Last month I went away to New York to visit family. After being there a couple days, I received the kind of text that everyone hates. “Chloe isn’t doing too well,” it said. My brain flashed to the worst. For over 14 years, I’ve been doing my best to ignore the truth (just like every other pet owner) that my best girl won’t always be my shadow. Even though Chloe was having a hard time walking, my husband reassured me that she was okay. Still, since the vet had warned us that Chloe’s hind legs would probably go in the next few years, I thought this could be it. And I was all the way across the country in New York.
The next morning, I did a FaceTime with my husband, and saw how bad it was. Chloe could hardly get up, could hardly walk. My heart ached, wanting to be by her side, especially after all the times she has been by my side. Here she was, in need, and I couldn’t rub behind her ears, scratch her nose, or spoil her with cinnamon toast or bacon. My poor girl. I started looking at my flight options to get back to her.
My husband worked from home that day, so he could take her to the vet. Had the nerves in her back given up, eliminating her ability to walk? Was it a stroke? I waited and waited from the East Coast, and then finally I received the news: inconclusive (isn’t it always), but it looked like it could be “old dog” vestibular disease, which often means a fairly good recovery.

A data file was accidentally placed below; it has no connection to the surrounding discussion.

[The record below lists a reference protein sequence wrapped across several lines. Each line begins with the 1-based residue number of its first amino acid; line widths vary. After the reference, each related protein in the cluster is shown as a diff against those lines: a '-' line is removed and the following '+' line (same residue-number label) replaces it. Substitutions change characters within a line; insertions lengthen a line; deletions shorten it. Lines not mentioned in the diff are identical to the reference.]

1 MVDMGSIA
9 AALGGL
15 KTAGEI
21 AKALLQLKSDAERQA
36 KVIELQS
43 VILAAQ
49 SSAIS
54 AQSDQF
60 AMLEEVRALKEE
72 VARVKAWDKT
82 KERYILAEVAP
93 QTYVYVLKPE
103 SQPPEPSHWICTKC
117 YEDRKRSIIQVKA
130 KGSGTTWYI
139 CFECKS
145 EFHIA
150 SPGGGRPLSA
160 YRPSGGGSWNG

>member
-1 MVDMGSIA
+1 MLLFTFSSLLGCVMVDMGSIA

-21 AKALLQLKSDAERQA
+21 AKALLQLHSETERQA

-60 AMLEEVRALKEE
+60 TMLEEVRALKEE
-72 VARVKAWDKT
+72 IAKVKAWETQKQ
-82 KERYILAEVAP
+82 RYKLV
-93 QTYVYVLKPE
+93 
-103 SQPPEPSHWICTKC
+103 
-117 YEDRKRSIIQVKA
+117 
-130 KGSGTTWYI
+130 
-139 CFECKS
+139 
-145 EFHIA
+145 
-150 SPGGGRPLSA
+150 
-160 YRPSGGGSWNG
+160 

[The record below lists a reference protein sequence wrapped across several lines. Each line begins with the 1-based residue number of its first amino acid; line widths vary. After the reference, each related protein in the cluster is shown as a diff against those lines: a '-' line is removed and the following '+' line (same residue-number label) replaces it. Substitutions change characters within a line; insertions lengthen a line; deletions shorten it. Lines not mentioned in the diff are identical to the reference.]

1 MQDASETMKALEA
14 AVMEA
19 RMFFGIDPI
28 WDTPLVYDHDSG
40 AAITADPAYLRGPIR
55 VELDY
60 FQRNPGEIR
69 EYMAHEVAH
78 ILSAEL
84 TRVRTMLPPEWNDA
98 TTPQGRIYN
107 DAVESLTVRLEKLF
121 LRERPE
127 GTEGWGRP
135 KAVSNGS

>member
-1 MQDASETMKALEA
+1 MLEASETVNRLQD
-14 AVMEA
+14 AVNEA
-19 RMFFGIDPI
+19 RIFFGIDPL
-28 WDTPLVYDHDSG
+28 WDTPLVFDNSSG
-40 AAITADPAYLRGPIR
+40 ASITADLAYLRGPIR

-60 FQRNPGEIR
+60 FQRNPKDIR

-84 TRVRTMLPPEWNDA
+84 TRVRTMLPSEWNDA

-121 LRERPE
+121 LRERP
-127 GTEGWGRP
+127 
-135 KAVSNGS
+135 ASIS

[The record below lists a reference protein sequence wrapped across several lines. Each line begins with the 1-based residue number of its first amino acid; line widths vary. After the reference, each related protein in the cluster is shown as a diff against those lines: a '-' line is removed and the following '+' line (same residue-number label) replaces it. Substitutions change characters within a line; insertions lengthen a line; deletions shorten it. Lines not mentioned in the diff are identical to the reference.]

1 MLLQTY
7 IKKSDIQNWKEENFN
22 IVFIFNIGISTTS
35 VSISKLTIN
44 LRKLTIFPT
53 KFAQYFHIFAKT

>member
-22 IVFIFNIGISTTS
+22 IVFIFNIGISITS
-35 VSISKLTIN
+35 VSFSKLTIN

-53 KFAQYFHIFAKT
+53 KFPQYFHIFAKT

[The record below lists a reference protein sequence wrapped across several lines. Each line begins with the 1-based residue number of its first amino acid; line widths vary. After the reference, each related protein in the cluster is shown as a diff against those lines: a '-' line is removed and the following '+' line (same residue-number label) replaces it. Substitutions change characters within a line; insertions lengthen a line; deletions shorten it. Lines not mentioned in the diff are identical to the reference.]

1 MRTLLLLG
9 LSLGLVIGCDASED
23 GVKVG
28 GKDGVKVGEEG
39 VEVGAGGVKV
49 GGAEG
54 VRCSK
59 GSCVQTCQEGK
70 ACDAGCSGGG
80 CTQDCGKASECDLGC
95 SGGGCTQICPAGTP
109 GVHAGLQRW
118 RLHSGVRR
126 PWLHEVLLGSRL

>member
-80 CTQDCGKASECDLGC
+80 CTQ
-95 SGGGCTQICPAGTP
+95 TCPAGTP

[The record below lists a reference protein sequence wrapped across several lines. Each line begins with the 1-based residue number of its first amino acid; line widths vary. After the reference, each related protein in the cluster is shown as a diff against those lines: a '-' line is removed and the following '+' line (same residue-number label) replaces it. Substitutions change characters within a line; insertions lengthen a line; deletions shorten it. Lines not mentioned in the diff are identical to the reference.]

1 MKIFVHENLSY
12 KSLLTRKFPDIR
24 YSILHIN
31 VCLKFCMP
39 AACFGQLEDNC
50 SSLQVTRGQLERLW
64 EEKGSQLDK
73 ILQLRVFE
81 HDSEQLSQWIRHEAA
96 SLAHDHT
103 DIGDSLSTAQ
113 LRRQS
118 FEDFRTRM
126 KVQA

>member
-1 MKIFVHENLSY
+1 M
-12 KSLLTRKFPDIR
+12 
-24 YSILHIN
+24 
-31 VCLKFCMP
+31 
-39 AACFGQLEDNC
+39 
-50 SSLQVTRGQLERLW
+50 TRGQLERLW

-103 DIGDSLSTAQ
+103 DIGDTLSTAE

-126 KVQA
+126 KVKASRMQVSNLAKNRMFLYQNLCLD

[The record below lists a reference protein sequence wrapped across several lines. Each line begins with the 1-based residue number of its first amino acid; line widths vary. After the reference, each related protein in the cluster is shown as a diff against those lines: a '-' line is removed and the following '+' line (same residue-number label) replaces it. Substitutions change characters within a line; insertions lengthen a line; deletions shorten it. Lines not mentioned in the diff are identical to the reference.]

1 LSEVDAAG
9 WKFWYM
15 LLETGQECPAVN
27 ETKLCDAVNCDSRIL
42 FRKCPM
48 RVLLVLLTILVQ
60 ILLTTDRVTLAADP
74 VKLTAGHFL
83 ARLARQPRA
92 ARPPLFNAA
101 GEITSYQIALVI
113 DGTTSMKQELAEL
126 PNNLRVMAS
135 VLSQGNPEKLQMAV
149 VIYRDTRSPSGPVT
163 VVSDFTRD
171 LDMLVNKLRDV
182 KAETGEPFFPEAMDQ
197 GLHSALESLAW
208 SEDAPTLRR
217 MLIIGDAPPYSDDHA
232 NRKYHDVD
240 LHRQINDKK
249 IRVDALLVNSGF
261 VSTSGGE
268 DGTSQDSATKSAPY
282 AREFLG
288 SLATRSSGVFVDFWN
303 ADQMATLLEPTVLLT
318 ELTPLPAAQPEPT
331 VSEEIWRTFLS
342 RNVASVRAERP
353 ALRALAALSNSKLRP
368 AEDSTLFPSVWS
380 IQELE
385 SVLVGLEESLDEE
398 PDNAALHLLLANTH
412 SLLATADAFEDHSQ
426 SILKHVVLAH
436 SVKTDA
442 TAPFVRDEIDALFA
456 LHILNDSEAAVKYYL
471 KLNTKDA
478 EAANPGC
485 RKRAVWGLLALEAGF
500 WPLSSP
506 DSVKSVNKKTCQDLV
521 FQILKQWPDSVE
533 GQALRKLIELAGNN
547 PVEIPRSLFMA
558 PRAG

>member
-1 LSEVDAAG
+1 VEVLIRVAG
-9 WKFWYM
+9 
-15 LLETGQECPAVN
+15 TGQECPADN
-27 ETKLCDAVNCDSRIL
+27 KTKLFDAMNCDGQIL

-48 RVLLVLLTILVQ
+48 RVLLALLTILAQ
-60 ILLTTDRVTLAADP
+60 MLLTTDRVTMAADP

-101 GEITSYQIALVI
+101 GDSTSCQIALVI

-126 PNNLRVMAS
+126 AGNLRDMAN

Because I have a hard time keeping medical facts straight in my head, I am still not 100% clear on what caused the vestibular disease to occur in my girl. But I do know that she is just about back to normal. She walks around with her head cocked to one side (and of course I find myself doing the same whenever I speak to her), which makes her look even cuter to me. She can’t go down the stairs in our home, so we have to let her out the front door and walk her to the backyard. If she gets wet, she can’t shake off, or she will fall to the ground. But she can do pretty much everything else that she used to do like go on long walks, escape to roam around the neighborhood whenever the opportunity presents itself, beg for food, follow me around the house when I am upstairs, eat socks and other trash. In other words, she is still my sweet, goofy girl, vestibular disease or not.
She just turned 14 and 3/4 years old last week, and I fully expect for us to celebrate our two big birthdays together on June 11 (my 35th and her 15th) with burgers and bacon for people and pets. Chloe girl, I love you.
Image © Chloe Pet Photography 2014
©2022 SUSANNAH ALLEN
CHLOE PET PHOTOGRAPHY
Boulder, Denver, Fort Collins, Colorado